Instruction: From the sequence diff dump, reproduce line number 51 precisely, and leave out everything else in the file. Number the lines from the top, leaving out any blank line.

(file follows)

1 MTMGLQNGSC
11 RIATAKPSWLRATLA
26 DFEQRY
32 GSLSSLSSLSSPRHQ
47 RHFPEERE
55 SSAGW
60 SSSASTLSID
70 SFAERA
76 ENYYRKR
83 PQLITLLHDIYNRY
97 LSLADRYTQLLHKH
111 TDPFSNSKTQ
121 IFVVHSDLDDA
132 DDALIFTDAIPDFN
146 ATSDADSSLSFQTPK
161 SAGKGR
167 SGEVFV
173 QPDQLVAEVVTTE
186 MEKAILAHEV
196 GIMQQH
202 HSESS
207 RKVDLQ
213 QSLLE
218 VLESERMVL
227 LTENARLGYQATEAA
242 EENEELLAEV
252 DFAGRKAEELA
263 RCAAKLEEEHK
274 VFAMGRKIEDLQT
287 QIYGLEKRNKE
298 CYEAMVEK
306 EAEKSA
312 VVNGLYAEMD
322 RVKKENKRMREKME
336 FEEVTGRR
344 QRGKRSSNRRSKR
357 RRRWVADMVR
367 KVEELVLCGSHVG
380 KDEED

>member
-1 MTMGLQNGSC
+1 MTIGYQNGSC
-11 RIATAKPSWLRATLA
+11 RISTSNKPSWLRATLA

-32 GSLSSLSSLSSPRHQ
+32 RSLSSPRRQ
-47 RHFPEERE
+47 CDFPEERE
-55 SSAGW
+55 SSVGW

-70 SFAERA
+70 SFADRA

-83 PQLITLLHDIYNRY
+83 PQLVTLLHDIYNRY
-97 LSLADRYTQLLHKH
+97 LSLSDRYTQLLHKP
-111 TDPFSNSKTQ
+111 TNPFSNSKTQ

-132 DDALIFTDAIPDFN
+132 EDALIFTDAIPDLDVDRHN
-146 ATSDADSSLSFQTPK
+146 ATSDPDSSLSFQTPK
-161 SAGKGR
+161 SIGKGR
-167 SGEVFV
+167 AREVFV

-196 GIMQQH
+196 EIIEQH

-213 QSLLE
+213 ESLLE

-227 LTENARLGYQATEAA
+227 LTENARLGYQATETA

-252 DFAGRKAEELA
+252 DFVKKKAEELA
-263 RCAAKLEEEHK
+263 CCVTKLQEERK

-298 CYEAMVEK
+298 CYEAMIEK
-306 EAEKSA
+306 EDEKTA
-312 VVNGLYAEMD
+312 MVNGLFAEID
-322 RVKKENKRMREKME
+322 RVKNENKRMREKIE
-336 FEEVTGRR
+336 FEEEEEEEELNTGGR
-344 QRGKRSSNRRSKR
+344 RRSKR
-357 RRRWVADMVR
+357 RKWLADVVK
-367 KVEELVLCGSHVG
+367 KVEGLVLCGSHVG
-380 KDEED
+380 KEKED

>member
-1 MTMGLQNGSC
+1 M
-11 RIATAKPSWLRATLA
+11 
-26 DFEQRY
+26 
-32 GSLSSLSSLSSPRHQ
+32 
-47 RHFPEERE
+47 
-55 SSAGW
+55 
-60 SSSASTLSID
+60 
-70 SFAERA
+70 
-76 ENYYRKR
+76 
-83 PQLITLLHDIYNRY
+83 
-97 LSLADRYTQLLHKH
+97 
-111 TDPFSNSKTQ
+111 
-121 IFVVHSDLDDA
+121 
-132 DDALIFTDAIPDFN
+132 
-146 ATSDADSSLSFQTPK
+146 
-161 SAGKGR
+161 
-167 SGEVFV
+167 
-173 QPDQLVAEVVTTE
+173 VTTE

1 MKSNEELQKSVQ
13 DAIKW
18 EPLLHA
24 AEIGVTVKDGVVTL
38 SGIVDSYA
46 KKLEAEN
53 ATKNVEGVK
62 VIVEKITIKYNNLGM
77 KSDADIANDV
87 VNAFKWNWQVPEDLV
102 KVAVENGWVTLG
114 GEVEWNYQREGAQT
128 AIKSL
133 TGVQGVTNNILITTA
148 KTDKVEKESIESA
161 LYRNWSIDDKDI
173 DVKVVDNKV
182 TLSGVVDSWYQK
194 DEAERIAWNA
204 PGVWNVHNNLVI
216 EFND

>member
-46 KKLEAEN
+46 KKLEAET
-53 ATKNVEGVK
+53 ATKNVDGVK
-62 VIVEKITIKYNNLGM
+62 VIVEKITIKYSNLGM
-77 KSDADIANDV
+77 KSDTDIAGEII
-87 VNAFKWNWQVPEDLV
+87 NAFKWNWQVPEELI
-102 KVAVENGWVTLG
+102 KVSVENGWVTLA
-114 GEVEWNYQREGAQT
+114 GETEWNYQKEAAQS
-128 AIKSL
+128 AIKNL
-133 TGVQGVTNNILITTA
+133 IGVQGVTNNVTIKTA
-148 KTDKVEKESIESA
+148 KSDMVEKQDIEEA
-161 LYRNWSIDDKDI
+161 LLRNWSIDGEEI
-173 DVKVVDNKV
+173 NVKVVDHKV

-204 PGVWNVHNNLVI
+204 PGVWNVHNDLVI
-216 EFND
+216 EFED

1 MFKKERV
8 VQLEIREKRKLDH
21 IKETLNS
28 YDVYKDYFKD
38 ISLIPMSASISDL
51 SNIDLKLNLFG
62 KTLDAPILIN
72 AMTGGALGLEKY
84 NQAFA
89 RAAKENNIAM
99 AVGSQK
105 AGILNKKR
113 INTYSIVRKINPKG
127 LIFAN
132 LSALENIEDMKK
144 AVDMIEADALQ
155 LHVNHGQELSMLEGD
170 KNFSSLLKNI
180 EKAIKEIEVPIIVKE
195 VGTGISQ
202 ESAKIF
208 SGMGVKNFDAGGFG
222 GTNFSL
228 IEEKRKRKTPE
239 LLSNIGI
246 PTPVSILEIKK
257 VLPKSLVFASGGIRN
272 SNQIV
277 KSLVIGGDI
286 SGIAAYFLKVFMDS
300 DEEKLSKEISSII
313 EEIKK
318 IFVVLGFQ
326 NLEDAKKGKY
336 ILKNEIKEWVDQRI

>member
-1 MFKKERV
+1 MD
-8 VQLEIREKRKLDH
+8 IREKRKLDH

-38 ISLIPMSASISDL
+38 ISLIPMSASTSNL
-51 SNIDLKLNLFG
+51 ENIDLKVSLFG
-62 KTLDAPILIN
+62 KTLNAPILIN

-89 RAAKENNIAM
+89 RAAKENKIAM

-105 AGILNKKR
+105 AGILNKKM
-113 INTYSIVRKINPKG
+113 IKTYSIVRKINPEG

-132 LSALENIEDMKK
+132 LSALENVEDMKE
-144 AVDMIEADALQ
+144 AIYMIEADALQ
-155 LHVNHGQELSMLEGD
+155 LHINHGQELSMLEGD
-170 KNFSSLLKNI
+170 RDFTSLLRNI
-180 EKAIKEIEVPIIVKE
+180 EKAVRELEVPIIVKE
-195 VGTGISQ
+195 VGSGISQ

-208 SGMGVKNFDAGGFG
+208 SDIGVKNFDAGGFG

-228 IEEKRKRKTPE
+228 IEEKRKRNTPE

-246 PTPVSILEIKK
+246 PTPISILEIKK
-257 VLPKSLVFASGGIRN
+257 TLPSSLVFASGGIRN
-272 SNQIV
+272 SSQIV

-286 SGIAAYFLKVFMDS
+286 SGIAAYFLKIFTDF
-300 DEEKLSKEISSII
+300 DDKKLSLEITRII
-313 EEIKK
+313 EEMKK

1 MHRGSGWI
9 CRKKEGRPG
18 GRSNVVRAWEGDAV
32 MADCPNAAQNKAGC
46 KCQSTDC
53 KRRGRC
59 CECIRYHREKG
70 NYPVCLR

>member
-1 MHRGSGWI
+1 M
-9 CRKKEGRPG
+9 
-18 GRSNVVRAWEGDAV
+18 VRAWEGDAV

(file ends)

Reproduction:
-70 SFAERA